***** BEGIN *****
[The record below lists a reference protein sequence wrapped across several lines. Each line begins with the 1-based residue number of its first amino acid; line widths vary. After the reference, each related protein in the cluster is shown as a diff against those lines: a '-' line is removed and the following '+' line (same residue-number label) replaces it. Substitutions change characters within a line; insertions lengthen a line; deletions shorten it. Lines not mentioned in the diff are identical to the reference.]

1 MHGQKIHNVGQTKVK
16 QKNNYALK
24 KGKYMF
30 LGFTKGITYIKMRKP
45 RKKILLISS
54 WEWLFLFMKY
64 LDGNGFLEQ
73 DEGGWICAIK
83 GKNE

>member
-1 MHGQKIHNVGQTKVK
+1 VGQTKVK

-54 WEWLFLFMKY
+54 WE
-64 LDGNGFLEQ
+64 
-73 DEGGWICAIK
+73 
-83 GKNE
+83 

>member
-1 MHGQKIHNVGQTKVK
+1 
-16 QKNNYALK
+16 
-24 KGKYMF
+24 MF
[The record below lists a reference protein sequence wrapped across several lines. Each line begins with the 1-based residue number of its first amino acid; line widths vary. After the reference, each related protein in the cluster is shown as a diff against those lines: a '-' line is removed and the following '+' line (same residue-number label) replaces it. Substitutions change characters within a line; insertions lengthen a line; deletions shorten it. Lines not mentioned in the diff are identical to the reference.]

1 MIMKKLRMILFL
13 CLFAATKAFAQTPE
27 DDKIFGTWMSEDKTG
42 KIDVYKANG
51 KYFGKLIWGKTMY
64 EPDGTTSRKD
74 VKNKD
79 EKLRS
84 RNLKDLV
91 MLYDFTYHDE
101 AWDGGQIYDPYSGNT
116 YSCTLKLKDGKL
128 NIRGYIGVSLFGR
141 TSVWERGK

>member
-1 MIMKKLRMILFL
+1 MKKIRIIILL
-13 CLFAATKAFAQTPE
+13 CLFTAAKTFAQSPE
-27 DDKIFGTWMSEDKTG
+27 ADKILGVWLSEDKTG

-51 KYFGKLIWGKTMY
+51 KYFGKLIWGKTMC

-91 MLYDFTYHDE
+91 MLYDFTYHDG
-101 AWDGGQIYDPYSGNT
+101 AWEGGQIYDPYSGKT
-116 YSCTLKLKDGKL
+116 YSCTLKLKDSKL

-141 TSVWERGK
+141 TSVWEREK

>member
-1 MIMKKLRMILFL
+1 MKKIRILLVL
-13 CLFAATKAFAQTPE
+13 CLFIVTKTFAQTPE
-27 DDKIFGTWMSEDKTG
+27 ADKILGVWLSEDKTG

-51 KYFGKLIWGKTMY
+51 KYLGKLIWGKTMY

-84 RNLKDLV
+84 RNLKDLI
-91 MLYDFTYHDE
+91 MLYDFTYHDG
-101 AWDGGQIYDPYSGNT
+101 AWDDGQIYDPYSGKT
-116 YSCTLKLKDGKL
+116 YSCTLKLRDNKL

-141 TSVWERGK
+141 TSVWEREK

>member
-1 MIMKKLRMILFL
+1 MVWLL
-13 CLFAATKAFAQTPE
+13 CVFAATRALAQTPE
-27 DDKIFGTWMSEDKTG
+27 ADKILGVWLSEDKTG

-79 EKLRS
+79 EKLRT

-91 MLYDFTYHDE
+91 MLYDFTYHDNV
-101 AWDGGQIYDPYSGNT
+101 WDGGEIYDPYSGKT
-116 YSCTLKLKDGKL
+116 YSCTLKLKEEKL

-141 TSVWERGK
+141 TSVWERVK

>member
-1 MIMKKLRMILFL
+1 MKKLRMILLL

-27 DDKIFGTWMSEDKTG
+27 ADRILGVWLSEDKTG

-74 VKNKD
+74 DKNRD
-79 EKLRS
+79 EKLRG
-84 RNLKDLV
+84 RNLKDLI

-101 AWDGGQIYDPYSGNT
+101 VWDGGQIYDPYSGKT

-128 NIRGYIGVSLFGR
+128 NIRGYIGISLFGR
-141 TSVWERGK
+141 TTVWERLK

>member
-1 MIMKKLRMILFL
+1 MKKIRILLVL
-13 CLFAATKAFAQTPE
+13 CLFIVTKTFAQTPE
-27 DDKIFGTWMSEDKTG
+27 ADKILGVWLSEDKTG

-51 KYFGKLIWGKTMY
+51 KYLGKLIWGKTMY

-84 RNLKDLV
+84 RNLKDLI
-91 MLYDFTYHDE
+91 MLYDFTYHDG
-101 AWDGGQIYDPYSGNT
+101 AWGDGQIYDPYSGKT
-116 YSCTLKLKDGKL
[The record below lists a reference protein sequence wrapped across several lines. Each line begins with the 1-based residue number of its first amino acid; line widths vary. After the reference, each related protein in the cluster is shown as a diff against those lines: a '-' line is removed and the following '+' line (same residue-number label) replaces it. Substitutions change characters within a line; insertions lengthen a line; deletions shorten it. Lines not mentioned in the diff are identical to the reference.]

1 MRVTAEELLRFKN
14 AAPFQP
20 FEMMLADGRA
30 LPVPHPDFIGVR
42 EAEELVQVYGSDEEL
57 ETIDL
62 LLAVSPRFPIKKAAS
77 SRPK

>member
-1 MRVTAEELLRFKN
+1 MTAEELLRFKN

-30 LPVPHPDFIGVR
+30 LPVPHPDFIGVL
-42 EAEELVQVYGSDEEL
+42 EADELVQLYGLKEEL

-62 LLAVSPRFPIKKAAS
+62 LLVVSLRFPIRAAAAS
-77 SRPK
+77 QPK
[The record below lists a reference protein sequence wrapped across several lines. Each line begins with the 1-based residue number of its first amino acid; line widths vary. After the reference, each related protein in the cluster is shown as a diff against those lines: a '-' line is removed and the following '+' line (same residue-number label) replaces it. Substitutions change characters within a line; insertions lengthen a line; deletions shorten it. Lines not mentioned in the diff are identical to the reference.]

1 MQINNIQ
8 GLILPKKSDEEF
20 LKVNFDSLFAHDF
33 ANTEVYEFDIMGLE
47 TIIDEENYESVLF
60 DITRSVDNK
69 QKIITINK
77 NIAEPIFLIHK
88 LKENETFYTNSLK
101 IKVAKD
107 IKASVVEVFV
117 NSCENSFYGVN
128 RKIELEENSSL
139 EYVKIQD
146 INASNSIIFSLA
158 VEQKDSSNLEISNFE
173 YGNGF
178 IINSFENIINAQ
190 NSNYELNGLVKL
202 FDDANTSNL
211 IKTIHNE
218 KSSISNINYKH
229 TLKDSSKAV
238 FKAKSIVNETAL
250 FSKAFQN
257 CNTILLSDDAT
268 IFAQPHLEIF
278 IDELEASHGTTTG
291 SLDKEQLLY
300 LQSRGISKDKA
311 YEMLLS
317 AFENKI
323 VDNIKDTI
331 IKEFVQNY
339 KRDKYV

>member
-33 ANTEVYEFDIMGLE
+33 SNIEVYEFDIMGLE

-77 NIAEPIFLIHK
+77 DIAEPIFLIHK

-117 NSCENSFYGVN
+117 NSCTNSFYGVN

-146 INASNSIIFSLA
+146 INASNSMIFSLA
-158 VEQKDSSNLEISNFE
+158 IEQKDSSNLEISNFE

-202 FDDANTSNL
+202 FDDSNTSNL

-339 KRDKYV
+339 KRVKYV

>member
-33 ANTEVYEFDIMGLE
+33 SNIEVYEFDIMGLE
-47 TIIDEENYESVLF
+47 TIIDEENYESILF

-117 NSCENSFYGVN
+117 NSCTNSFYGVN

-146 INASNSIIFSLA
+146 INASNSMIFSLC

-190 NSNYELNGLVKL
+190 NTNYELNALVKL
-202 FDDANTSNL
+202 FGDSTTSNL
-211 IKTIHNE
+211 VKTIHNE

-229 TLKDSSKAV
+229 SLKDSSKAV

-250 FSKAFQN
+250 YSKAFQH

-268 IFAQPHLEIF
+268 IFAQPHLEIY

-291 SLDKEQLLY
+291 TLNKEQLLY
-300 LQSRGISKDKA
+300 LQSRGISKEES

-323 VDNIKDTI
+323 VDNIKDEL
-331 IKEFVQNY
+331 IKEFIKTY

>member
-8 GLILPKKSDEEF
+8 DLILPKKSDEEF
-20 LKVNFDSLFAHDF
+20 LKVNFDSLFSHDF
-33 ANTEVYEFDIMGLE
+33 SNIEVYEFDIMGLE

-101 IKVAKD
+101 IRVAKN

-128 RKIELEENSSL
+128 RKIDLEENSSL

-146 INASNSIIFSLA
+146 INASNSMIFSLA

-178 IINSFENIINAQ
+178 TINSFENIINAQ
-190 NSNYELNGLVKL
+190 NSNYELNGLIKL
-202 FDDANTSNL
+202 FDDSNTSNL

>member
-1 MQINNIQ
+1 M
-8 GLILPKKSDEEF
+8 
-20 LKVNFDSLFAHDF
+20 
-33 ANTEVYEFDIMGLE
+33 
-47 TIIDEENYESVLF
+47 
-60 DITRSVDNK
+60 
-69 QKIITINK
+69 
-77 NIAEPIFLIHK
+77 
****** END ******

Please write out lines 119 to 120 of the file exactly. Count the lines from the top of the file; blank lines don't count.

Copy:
-27 DDKIFGTWMSEDKTG
+27 ADKILGVWLSEDKTG